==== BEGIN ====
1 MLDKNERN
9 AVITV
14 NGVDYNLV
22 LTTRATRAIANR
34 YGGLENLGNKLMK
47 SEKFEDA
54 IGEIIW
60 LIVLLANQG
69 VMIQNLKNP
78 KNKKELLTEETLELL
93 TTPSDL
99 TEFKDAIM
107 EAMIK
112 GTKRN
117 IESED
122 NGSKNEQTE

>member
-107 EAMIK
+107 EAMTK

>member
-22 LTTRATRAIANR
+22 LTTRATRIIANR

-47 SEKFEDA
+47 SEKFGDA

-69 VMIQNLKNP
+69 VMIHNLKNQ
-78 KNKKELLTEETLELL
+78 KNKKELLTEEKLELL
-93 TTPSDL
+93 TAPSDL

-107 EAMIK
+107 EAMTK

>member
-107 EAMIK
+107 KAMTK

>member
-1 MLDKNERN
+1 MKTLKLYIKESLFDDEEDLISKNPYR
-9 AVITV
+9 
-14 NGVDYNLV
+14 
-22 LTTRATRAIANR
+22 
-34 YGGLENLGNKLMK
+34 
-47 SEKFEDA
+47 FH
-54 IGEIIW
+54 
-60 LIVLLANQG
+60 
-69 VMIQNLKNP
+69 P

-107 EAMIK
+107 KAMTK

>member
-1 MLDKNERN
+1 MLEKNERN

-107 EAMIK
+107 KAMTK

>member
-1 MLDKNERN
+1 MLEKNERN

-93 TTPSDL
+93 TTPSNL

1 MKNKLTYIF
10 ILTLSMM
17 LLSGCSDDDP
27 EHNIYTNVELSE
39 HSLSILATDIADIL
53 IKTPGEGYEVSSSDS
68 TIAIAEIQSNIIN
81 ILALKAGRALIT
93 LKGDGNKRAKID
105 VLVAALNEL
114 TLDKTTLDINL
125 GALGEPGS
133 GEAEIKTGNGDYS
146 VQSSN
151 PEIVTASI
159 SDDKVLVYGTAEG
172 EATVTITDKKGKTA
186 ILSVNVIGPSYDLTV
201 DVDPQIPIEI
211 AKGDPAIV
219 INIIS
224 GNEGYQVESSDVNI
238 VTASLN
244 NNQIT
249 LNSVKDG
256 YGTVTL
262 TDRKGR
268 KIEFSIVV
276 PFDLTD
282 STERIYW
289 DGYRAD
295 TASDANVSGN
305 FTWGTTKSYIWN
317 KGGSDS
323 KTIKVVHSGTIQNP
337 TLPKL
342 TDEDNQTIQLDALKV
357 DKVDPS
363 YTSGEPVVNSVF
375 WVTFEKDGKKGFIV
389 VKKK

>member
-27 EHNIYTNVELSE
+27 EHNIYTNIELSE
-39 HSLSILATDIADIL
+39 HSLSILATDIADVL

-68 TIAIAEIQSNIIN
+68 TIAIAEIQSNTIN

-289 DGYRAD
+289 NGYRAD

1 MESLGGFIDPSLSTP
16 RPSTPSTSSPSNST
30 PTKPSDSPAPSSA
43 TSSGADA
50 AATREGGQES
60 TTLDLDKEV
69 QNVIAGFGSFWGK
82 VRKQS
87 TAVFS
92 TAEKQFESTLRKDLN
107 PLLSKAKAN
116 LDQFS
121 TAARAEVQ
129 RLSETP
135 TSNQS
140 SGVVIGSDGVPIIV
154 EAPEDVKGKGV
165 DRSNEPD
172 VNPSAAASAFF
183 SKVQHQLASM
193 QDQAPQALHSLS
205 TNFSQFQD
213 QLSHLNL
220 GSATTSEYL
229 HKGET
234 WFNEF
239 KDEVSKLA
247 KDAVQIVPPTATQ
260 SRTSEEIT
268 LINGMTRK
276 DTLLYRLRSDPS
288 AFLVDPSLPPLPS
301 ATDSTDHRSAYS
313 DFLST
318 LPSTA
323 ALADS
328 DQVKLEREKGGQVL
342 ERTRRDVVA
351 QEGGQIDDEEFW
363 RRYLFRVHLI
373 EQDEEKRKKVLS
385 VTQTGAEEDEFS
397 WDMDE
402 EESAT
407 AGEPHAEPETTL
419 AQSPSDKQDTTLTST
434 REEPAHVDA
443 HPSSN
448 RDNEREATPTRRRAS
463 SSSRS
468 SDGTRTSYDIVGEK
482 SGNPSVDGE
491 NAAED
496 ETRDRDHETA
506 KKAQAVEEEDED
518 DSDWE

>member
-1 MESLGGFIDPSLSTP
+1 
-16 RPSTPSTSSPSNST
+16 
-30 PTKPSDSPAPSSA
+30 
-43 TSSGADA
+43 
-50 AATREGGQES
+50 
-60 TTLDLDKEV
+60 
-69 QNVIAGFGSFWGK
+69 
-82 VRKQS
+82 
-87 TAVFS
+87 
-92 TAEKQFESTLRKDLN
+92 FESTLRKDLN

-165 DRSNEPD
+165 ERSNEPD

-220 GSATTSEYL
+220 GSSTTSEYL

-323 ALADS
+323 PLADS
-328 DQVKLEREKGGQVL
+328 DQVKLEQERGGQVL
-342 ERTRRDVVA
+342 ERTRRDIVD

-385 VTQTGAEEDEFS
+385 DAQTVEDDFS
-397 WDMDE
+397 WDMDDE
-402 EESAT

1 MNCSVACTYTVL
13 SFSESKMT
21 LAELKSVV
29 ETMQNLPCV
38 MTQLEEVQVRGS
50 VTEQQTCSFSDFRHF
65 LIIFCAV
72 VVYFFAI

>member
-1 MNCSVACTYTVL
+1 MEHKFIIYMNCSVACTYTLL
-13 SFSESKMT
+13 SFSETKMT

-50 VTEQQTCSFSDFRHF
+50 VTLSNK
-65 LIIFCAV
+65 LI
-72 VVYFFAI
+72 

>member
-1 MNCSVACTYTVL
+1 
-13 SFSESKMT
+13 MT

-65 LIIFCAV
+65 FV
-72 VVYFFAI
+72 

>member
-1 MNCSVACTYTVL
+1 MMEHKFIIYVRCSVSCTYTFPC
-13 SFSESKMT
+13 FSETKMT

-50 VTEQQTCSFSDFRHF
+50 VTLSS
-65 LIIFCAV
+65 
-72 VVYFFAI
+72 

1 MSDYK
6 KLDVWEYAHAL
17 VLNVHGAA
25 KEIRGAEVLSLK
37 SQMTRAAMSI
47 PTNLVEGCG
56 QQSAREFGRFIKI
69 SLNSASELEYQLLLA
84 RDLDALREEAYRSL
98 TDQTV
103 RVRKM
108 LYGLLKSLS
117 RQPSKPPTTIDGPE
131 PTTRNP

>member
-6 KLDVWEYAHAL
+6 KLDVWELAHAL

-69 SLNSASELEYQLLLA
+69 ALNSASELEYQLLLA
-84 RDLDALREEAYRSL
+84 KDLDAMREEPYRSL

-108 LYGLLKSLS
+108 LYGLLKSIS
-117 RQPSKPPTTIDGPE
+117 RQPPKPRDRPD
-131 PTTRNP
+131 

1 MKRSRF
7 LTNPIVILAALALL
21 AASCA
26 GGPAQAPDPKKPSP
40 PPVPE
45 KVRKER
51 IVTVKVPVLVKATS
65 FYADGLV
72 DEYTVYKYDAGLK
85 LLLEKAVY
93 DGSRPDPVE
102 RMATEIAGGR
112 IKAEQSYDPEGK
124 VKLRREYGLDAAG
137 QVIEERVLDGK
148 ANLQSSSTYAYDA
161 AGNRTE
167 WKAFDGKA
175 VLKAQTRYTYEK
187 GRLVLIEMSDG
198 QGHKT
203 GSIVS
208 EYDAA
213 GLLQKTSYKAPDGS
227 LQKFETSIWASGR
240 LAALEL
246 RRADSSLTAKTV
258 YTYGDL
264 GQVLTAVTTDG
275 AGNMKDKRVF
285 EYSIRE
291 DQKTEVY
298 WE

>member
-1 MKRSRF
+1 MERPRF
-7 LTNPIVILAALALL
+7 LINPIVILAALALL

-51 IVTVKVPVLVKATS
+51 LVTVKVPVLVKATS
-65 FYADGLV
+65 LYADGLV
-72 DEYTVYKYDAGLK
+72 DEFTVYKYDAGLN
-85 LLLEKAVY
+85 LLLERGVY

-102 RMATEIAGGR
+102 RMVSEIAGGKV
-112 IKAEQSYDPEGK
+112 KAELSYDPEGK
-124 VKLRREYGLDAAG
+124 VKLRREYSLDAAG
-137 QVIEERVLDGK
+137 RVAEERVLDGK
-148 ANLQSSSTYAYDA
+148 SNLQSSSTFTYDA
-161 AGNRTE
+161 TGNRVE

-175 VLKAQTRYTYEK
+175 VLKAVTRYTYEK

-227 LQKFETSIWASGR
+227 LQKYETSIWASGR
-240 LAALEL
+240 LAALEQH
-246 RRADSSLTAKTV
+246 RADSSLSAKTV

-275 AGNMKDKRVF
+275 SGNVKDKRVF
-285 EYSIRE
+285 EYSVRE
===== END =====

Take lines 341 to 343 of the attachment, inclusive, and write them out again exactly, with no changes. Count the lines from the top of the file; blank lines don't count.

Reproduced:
-275 AGNMKDKRVF
+275 SGNVKDKRVF
-285 EYSIRE